Is this PD?

The physician prefaces the clinical visit stating the patient has an atypical type of PD. Arriving with her daughter, the patient reveals her balance has gotten noticeably worse since December, her daughter nods her eyebrows high. The physician concedes Sinemet has little affect on gait and balance.
Two years ago, the older woman was hospitalized when she had an episode of being unable to move from her bed. The daughter explains the root cause was due to a urinary infection, and her mother decompensated. After several days, she recovered use of both limbs and was walking soon after. Looking for a potential stroke, physicians ordered an MRI of the brain, which revealed two old lacunar strokes, and diffuse changes due to insufficient blood flow caused by chronic microvascular disease. The doctor behind the desk explains when these sorts of changes occur in the front of the cortex, a syndrome of lower body parkinsonism results. Slowness and rigidity affects the legs much more than the hands and arms. People with this diagnosis typically have a full arm swing, yet small shuffling steps.
The patient agrees this seems to be her scenario; her feet and legs are much more impaired than her hands and arms. The low volume of the patient’s speech causes the physician to ask whether she has always had such a light voice. The daughter nods agreeing her voice has changed, and looks over at her mother who points out that sometimes she talks too fast and people fail to understand her. The doctor nods declaring the speech pattern is similar to how patients walk, with quick small steps, and he begins to explain that Parkinson’s disease impairs sensory integration. How do we know this is true? He answers his own question, stating when a patient with PD acquires additional sensory input, for example, a therapist instructs the patient to step directly on red stripes on the floor, by concentrating on the lines and placing the foot on each one, the patient is able to pass through a doorway she previously froze in midway.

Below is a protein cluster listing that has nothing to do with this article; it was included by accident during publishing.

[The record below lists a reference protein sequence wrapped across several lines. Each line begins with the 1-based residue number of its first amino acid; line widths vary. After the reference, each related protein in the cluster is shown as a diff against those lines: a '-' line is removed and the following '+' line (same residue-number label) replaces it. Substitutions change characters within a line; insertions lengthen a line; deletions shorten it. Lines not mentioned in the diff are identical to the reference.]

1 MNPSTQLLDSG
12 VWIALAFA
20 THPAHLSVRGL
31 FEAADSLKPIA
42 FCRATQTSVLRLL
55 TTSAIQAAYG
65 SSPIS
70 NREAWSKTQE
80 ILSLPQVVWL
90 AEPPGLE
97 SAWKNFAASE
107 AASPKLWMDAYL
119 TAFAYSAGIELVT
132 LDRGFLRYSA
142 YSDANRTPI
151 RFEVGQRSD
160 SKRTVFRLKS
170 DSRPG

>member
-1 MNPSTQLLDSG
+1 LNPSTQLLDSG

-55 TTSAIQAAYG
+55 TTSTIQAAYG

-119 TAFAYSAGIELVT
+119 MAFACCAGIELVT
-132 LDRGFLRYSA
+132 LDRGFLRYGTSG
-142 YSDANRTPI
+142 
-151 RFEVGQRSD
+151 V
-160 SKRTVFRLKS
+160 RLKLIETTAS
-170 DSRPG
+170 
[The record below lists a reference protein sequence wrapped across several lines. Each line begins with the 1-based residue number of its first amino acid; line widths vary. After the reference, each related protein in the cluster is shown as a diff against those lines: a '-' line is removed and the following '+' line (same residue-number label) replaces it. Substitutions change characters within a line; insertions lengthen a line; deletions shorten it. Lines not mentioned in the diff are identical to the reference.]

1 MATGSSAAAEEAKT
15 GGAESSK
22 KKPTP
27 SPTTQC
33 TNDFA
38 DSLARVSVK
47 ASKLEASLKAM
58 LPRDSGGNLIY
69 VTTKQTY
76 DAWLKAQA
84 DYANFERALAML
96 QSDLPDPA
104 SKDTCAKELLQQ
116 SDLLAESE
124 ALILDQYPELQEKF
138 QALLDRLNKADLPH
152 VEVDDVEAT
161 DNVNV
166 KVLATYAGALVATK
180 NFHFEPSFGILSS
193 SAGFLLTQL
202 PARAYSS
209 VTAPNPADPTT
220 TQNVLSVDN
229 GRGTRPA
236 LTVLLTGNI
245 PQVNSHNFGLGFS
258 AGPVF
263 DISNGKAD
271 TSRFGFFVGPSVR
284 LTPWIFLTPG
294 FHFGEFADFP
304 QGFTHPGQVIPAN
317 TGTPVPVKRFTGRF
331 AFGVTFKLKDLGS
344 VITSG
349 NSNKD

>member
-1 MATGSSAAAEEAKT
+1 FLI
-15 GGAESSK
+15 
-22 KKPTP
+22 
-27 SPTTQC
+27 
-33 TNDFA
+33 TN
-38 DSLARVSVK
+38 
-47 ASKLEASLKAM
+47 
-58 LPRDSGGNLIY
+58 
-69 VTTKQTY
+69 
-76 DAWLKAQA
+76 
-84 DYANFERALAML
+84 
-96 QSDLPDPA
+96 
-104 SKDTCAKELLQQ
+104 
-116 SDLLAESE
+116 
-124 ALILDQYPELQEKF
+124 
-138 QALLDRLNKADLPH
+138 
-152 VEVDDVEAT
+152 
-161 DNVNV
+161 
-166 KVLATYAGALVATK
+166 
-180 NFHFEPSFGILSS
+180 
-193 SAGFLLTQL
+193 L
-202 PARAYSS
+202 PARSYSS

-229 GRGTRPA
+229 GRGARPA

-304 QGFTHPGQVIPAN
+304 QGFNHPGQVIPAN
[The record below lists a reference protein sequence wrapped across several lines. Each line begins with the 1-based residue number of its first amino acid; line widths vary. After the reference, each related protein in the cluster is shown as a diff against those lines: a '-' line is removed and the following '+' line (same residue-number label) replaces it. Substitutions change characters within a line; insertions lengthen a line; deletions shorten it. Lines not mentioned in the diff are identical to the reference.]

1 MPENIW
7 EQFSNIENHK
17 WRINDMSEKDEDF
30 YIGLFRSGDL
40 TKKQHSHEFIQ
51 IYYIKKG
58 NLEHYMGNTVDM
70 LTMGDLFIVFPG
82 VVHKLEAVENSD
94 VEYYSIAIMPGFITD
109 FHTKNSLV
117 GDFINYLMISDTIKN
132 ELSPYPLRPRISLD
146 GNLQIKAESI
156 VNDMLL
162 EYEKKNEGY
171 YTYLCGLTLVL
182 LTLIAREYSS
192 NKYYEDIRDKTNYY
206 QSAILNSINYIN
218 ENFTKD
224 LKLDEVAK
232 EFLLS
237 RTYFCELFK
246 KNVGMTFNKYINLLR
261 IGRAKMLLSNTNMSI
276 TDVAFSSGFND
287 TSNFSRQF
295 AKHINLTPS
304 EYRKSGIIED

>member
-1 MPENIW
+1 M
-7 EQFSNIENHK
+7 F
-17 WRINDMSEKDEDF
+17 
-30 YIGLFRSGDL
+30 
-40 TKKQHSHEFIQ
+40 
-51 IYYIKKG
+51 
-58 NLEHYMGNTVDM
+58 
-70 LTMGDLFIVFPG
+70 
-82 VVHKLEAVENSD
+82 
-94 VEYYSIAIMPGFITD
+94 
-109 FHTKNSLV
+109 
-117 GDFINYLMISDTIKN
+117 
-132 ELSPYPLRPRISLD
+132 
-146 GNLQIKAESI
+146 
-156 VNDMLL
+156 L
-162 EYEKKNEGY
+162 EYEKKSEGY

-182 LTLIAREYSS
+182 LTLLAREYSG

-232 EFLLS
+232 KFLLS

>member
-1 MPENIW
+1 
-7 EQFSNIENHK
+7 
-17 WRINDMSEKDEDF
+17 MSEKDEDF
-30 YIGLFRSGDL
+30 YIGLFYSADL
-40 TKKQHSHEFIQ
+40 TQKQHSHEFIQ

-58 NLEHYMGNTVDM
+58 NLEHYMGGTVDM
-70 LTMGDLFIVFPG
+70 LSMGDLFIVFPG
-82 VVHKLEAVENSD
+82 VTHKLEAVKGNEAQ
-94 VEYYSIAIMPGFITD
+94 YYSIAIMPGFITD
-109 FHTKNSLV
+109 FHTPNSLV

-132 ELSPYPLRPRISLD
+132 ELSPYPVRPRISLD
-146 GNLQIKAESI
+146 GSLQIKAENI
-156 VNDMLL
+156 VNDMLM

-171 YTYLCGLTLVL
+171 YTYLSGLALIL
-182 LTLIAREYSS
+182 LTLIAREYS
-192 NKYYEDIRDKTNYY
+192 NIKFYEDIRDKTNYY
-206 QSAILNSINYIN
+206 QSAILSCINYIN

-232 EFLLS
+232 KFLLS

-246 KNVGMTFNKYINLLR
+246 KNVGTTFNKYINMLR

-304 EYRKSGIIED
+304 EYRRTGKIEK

Both the patient and her daughter are uncertain Sinemet is really helping her symptoms. In prior times, the doctor states, a patient would be admitted to the hospital for a drug holiday. All the medications would be completely stopped and then gradually reintroduced at much smaller doses. It is clear then, whether Sinemet actually relieves slowness and rigidity. Instead, because drug holidays are deemed extremely dangerous, the patient can now slowly cut back on the Sinemet, by eliminating a dose every other day. The goal is to discover whether the patient suffers from a deficiency of dopamine. He warns this may take several weeks, because some dopamine terminals may retain the ability to store an excess of the neurotransmitter. At any point in the process, the patient may decide she feels more agile with the medication, and then gradually resume building towards her customary dose. Discovering what exactly the patient’s body needs means she will not be taking medication needlessly.


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